1. NSCLC Immunotherapy and Related Rare Toxicities: A Monocentric Real-Life Experience
Duilio Divisi, Andrea De Vico, Gino Zaccagna, Azzurra Irelli, Federica Aielli, Katia Cannita, Francesco Martella Cancer Med J. 2021 Dec;4(3):115-119. Epub 2021 Jul 10.
Background: In the last years immunotherapy has revolutionized the treatment of non-small cell lung cancer (NSCLC) not supported by a driver mutation. Immunotherapy related adverse events (irAEs) have a unique toxicity profiles distinct from the toxicities of classical chemotherapy treatment relating to their mechanism of action. We analyzed some serious and uncommon life-threatening irAEs, needing a change in the therapeutic strategy. Method: Between October 2018 and October 2020, 63 NSCLC patients underwent immunotherapy. Thirty-eight patients underwent first-line Pembrolizumab, 200 mg every 21 days (Group A). Twenty patients were treated in second line with Pembrolizumab 200 mg every 21 days or Nivolumab 240 mg every 14 days or Atezolizumab 800 mg every 14 days (Group B). Five stage III patients treated after radio chemotherapy with Durvalumab 1500 mg every 14 days (Group C). Results: We experienced: a) 2 bowel perforations (3.2%), necessitating Hartmann's resection. Only one of the two patients restored immunotherapy; b) 1 chronic renal insufficiency (1.6%, creatinine up to 8 mg/dL) and 2 severe hypertransaminasemias (3.2%, up to 65 U/L), requiring the immediate and definitive interruption of ICIs; c) 2 pericardial effusions (3.2%), of which one needed subxiphoid pericardiocentesis for cardiac tamponade. Patient restored immunotherapy after resolution of the acute event. Conclusions: Immunotherapy include monoclonal antibodies reducing the suppression of effector T cells and improving the tumor-specific immune responses. Most common irAEs are evident in mild and reversible form, but sometimes life-threatening irEAs show up. Therefore, further clinical trials needed to increase knowledge of drugs and prevent unexpected irAEs.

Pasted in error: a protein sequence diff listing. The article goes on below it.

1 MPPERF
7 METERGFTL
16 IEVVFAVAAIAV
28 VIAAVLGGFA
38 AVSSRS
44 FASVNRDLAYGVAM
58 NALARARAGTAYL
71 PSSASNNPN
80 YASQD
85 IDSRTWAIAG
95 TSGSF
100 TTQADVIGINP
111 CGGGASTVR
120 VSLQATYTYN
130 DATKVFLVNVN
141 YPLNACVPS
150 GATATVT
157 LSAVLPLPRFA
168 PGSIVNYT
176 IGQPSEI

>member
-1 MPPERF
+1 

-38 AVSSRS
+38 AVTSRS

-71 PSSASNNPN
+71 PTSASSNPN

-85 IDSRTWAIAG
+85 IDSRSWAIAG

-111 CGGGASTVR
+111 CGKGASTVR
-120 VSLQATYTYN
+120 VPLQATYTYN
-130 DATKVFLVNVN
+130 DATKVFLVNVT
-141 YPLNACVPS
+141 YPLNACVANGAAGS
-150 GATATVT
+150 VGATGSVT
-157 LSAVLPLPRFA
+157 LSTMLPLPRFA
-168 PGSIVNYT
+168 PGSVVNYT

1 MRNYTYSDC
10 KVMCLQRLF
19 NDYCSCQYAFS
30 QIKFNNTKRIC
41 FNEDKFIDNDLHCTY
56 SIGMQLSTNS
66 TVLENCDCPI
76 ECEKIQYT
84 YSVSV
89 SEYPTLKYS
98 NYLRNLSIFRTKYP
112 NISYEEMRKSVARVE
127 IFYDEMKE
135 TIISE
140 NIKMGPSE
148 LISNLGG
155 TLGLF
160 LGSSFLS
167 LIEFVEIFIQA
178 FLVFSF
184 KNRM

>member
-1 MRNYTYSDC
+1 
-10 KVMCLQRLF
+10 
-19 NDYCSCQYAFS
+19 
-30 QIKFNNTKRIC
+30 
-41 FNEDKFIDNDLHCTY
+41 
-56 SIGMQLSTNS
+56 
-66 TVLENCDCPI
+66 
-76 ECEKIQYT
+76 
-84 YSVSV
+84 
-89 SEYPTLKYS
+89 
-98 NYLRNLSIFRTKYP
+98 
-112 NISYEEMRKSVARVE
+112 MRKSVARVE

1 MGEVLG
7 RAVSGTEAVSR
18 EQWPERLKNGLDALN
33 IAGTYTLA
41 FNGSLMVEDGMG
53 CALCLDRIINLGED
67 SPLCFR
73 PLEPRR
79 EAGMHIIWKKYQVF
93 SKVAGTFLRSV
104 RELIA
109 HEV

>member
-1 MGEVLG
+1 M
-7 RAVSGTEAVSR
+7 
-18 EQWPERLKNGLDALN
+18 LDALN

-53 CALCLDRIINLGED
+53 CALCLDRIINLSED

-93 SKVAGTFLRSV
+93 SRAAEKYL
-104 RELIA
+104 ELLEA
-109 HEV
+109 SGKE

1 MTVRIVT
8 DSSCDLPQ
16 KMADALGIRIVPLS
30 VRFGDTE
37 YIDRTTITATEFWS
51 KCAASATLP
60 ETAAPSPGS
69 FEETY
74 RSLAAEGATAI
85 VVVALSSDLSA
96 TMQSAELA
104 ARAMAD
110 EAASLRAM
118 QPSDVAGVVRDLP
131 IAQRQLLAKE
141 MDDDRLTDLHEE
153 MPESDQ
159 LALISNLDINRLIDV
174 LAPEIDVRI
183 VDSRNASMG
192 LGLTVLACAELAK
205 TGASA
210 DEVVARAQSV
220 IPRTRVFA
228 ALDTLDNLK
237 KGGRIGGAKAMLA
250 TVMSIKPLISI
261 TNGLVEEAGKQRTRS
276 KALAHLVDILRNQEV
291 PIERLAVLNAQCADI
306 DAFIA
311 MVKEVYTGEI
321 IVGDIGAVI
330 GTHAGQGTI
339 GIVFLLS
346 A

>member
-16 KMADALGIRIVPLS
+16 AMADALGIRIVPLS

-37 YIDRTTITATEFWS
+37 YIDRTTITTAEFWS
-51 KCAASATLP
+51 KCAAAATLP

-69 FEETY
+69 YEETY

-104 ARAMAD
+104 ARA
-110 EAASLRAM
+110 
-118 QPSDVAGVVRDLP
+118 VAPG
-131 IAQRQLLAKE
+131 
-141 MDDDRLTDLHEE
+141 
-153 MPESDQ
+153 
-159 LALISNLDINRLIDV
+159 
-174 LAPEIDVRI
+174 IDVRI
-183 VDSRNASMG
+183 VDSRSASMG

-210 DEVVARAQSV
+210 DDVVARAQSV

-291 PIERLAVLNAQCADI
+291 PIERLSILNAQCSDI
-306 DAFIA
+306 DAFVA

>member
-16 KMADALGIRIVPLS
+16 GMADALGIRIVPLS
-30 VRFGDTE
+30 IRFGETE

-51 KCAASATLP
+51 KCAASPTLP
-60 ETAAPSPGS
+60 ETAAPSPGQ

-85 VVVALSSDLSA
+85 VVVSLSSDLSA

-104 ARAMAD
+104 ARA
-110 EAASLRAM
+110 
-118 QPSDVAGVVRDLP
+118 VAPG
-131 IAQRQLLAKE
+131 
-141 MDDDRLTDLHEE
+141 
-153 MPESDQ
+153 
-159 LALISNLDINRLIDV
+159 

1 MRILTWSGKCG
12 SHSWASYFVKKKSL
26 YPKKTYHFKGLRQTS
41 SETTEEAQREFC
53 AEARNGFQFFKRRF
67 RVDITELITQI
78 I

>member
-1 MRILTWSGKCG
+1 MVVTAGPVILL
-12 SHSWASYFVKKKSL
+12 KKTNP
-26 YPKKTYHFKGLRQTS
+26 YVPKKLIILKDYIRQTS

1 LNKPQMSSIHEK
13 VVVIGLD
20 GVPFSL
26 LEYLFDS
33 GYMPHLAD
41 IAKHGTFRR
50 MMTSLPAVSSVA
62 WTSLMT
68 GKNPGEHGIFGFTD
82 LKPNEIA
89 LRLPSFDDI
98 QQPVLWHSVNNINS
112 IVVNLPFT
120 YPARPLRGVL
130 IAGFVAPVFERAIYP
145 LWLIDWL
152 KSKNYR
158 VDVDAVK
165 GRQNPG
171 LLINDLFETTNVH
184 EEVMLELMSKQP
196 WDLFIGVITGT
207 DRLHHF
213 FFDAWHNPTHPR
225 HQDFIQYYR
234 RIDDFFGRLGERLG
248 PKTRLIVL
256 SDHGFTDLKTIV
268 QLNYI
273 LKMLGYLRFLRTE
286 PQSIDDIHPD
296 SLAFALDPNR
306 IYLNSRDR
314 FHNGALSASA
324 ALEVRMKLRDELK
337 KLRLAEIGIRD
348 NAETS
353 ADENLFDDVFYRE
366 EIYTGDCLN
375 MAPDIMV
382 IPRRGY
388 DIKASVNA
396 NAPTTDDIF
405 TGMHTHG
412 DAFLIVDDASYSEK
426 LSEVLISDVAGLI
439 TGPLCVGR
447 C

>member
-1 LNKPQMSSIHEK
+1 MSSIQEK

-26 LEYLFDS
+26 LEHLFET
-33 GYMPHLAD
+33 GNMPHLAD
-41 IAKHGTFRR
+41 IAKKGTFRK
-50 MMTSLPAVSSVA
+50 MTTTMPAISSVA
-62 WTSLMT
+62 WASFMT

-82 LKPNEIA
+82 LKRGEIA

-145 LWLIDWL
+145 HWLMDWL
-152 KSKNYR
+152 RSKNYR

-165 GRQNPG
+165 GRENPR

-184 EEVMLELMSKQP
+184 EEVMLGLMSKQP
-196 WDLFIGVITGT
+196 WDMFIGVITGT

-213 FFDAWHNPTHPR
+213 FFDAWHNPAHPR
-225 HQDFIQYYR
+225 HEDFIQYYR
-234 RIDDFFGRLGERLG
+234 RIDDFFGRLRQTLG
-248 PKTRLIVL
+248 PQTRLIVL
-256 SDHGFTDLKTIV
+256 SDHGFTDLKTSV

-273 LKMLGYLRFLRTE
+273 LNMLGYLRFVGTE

2. A risk stratification scheme for synchronous oligometastatic non-small cell lung cancer developed by a multicentre analysis
Lorenzo Spaggiari, et al. Lung Cancer. 2021 Apr;154:29-35. doi: 10.1016/j.lungcan.2021.02.001. Epub 2021 Feb 12.